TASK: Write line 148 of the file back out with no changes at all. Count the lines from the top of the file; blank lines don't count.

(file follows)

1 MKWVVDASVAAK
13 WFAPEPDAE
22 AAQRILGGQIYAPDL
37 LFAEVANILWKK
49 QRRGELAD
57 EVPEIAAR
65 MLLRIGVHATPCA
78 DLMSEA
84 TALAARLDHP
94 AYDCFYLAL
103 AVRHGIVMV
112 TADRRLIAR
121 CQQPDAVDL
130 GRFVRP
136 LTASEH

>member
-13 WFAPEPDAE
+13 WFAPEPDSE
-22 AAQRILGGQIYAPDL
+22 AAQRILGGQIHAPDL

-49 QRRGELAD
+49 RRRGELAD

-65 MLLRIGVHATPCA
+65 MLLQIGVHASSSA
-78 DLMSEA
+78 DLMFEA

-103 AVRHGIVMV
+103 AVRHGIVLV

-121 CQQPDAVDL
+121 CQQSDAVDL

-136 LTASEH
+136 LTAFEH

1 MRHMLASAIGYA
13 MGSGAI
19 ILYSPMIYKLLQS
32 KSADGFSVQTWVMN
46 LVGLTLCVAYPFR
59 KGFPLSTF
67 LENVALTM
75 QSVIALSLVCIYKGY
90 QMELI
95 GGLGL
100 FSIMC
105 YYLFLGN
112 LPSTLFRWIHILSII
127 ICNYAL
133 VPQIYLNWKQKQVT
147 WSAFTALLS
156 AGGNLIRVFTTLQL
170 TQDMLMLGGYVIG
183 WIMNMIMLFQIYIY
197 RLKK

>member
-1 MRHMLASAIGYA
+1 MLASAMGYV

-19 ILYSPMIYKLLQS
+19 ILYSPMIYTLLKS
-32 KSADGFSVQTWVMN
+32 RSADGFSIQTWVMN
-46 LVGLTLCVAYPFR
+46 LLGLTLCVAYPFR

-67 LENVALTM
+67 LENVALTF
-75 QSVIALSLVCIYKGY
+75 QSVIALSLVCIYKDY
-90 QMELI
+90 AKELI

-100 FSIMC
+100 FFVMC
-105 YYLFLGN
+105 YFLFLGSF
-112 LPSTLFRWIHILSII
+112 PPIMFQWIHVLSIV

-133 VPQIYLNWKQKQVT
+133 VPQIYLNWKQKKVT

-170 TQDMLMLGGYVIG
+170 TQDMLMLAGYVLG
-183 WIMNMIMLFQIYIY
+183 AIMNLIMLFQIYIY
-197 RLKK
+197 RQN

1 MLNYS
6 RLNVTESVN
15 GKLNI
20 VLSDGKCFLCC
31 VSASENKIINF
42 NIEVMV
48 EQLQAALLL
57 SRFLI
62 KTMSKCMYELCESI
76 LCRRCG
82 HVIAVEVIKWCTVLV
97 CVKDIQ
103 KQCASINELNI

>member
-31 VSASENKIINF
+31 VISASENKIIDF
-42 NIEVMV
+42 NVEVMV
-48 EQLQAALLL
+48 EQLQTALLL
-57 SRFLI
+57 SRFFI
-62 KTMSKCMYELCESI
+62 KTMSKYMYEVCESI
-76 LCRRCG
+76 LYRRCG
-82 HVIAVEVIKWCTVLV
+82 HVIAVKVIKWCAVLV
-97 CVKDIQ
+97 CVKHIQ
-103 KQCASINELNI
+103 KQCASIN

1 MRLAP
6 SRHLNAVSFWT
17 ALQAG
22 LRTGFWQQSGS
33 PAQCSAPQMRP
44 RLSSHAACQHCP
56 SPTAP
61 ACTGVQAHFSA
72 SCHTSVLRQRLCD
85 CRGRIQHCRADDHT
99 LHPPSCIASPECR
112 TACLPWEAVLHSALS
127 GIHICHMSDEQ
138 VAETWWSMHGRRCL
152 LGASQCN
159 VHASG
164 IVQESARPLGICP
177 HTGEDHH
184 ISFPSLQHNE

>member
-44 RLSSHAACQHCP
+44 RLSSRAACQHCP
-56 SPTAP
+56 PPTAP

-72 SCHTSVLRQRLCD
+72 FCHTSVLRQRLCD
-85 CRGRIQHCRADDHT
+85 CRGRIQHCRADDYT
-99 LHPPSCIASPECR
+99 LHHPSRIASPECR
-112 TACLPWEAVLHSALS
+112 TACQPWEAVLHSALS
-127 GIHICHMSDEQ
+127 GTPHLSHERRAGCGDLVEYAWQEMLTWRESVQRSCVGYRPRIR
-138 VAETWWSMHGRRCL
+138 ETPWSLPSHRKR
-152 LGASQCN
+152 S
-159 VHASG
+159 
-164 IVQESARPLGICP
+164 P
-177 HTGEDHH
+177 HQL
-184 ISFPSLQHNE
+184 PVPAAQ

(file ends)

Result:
-138 VAETWWSMHGRRCL